The fraying transatlantic alliance

FT World Weekly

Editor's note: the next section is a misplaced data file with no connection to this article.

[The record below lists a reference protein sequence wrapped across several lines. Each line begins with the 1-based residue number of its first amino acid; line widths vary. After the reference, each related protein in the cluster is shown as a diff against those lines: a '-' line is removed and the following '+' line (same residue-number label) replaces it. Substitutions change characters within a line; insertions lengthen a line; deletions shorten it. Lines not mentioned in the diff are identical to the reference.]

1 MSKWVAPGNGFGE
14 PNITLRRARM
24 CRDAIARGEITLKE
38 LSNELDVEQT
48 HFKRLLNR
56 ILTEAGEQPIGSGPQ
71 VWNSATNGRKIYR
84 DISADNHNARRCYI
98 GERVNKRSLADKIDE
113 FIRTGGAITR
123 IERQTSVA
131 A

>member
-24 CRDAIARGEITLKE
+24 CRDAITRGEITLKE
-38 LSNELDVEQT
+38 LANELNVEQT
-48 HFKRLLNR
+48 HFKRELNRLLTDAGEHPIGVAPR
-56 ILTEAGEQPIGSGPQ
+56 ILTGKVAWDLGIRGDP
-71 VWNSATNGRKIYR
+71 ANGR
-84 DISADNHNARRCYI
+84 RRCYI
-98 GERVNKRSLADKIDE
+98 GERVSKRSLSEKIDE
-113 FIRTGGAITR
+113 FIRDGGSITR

Hello and welcome to this edition of weld weekly from the financial times. I am answer venture Johnny the world news editor and this week, we're looking at transatlantic relations as the Trump administration appears to turn its back on its traditional European allies in a sign of Washington's shifting allegiances, the US president on Monday, welcomed Hungary's, illiberal leader, Victoria, Alban to the White House days, after his secretary of state abruptly cancelled a meeting with Germany's Angela Merkel joining me on the line from Washington DC is Dmitri, Sevastopol, oh, the F, Washington bureau chief and from Belene guy. Chaz on our between VERA chief my first question goes to you Dimitri. Donald Trump was fool of praises for Victoria ban on Monday. He congratulated him for his quote block up against refugees from Syria, and he's work to protect the Christian communities. Can you give us a bit of details and explain why this visit is so important and telling we'll, I think one of the things that we've learned about Donald Trump over the last two years. This is one of the things that many Europeans have concerns about is, he seems to want to solve up to leaders who are far -tarian strongmen, you know, very hard line. You know, there's a long list, whether it's early on in Turkey or on in Hungary Kim Jong on North Korea, who Donald Trump said he fell in love with or Vladimir Putin in Russia Trump when he meets these leaders at least publicly doesn't criticize them for some of the things that they're doing their own countries to threaten democracy on the other hand, he seems willing to criticize Anglo Myrtle, or Theresa May or president McConnell, France. So there's a kind of cost me come seems to like something to these strong, tough solitary leaders. And yet, he at the same time he seems to be dismissing some of the concern. Means pushing away, European allies of America who have helped maintain the kind of peace across the trans Atlantic now for seventy years. As you said, the relationship has fuss deteriorated since Donald Trump kimchi office. The US needs key. European is have diverge on a number of issues. Can you list them for us? I mean, it's really wide from climate change trade, Iran. Well, I mean, from the very beginning, it's a long list, one of the things that President Trump today early in his presence. He was he withdrew the US from the Paris climate accords which sent ripples across Europe and the rest of the world later on in his tenure, he withdrew America from the around nuclear deal that America and some of its European allies had signed with Tehran in twenty fifteen on that has led to convert more bellicose stomps on Iran. He also has been incredibly critical of NATO now in criticizing NATO. He's not the first president, President Obama and President Bush frequently said that NATO allies needed to pay more for their defense. I remember travelling to your puts on rump sell the Robert Gates and they were constantly sending this message of Europeans. But Donald Trump has done it in a much more aggressive way. And I think one of the most heading examples was last summer in Brussels out of NATO summit, he was very critical. Angela Merkel both in public meetings and in private meetings and he's shocked many of the leaders who were in the -tendance. So I mean, there are other issues there as well to do with hallway and five G telecom networks and other things. But I think there's some of the main ones that have really created a false lines in the transit onto relationship guy intending to, you know, defense. Secretary of state. Mike Pompeo cancelled a meeting with medical less tweak invoking rising tensions in the Middle East. What was the reaction in betting? I think those zoo Hora that it was seen very much as a snub, it was supposed to be his first trip to Berlin, since he became secretary of state, and it was very hotly awaited. And he just didn't turn up. And I think there was shock that he then went on to Britain. And even so they all Tricia Canterbury. So, you know, even just in Welby was more important to him as a priority. Angela Merkel those real dismay, lots of Coventry in the German press, basically saying that the US German relationship is now, basically in TATA's on, what are we going to do about this, this feeling of crisis really in a relationship, which has been one of the main pillars of Germany's post-war identity really for seventy years now. Why do you think that Mr. Trump targeted Gemini, in particular among its European on is what's your assessment of that? Well, they're personal reasons as well as political reasons. The chemistry between Angela Merkel and Donald Trump has never really worked. You know, she really comes across as associate professor, and he's like the naughty boy who didn't do his homework, he doesn't like being lectured, and Michael does have a tendency to lecture, one of the first thing she did when he was elected president. She sent him a message saying will look forward to working with you, but very much on the basis of our shed values of respect for human rights, and democracy, and so on that was perceived. As a real slight to Donald Trump. Basically a smackdown saying you're going to have to behave need didn't take Hymie to that. But there are other aspects. It's not just the chemistry America is very antagonist very exercise by Germany's failure to meet its commitment, which gave in two thousand fourteen to spend two percent of its GDP on defense. It's nowhere near that target and in fact recently published its budget estimates for the coming years, and it looks like it's actually going to go down as a percentage of GDP is spending on the military. So that was seen as a real red rag to Donald Trump's bull. And he's also, I mean, there's a very famous interview he did with playboy magazine from the ninety s where he complained about how many German cars that were on Fifth Avenue in New York, and he's had Macedo and BMW in his science for many, many years. So it didn't surprise the Germans a tool that he started talking about imposing. Import tariffs on European cars, and he's been complaining for longtime about the size of the German, current account surplus, which, of course, a lot of Germany's allies in Europe of also join attention to over the years. What do you think all the far reaching consequences for Germany? What are the Germans, what kind of lesson? They're drink from this facility longer term. Do you think there's a realization that Germany, and Europe must be more independent from a defense point of view, or, you know, foreign policy point of view? What is your sense? Absolutely. I was at a conference, whether we're talking about this and one speaker said Germany's success is built on three elements integration with the EU the transatlantic security guarantee on Germany's access to open Mockus worldwide and Trump threatens all of those three things. So there's a sense, here that there's, it's kind of existential threat posed by Trump's America first ideology tool. All those things that have made Germany, such a huge success over the last few decades. So that definitely is a feeling that they have to respond in some way. I mean it's very tentative at the moment, though, I mean, for example, that talking about developing much more of a kind of foreign policy. Competence in the EU and more of a sort of independent defense posture, and, you know, maybe getting rid of unanimity, and you decisions on foreign policy, so that they can have more qualified majority voting not come thing, but it's all relative tentative. And even when they do talk about building up their defense capabilities that gets them in hot water with the Americans. We wrote the story saying, how America was criticizing the latest initiatives for military cooperation between EU countries, the Pescara the permanent structured cooperation initiative, and EDF the European defence fund because they feel that it's not really compatible with NATO that it produces. Much duplication and diversion of scarce defense resources and it sets up a necessary competition between NATO in the EU. And so the sense of frustration in Europe over this is light. You tell us we need to do more far defense, and then we try and do it you complain. So the relationship has Radi scrunchy at the moment as we can see on the number of different fronts. Exactly. So they have this quantity move from the US. Do you want to jump in Dmitri? It's true that every time Europe speaks about more independence on the security from the US gets angry and gets a letter warning. But on the other hand, you know, you get a sense that the US is kind of retreating from Europe. What's your interpretation? Well stuffing element of Donald Trump getting a little bit of taste of his own medicine, sometimes when the European say that they want to their own defense capabilities. But I think it's also important to stress that this issue between the US and Europe on defense spending it really isn't just Donald Trump issue. And he is the one who is addressing it in a much more assertive, much more aggressive on some people would say overly aggressive way. But it's something that has stretched back now for more than a decade in the US the US than constantly saying to the European countries, particularly Germany because it is the biggest economy in Europe that they need to spend more. So I think it's an issue that's not going to go away, even if Donald Trump loses the election in twenty twenty I think a democratic president will be much friendlier to traditional US allies and I was just in New Hampshire on the campaign trail with Cory Booker and Beethoven, Joe Biden on all of them were talking about the need to rebuild on to strengthen American alliances with Europe. But notwithstanding that I still think. Whoever's president after twenty twenty is still going to put pressure on Europe to spend more money on defense, and if Germany and some of the other countries who haven't miss this two percent target haven't reached it, then I think you're still going to have tensions on that issue just to go back to one thing that guy said, I really do think the car issue is critical. I mean Donald Trump has how the being his bonnet about cars for a long time at the end of this week. He's going to potentially decide whether to put tariffs on imports of European cars. So this really is something that's a trade relationship is something that really gets him. And also when he was in Europe last year. Another thing that he criticized glimmer pool for is the Nord Stream two pipeline that will bring Russian gas into Europe and Donald Trump and some of his team are saying you want us to spend money to defend you against Russia, and yet, you're buying Russian gas on the other hand, the European say, hold on a second. You're the president who has criticized by the Putin, for orchestrating a campaign to interfere in the American elections. So there's a lot of things crossing the Atlantic and. It's very hard to see how any of this gets any better while Donald Trump is in office tensions, are escalating in the Middle East over Iran, with rising threat of war, and some echoes of cheese than three when the US in some European countries disagreed, on whether to war with Iraq. Dictates us Adam Hussain to meet you what all the broader security ramifications of this poor transatlantic relations. Are we entering a new testing phase? Well, the big question that's emerged in the last few days in Washington is are we returning to the early years of the Bush administration where it appears that there was a constant drum beat among Iran hawks for the US to take military action against Iran. Now, we know that on both in the national security advisor has asked the Pentagon to dust off its war plan for Iran. Not the caveat there is at the Pentagon has funds for everything, and there periodically dusting them off. But when a story comes out that they're dusting them off, Iran at a time when Mike Pompeo secretary of state. John Bolton and others are being very aggressive in the rhetoric towards around it raises questions as to whether the US is contemplating taking most reaction, and I think, not something that would be a huge divide across the transatlantic. I mean as much tension as two walls, when George W Bush invaded Iraq. You remember relations then between George W Bush Gertrude or Germany were extra very odd because since the war in Germany. But I think we would see something that will be exponentially worse. If the US did take any kind of military action in Iran. So people are watching very closely right now to see whether this is just on both in on the hawks making bellicose noises. Just too scary round or whether there's actually something fundamentally happening behind the scenes. My thanks to Dmitri and guy that was really fascinating. And that's it for this week till next week goodbye.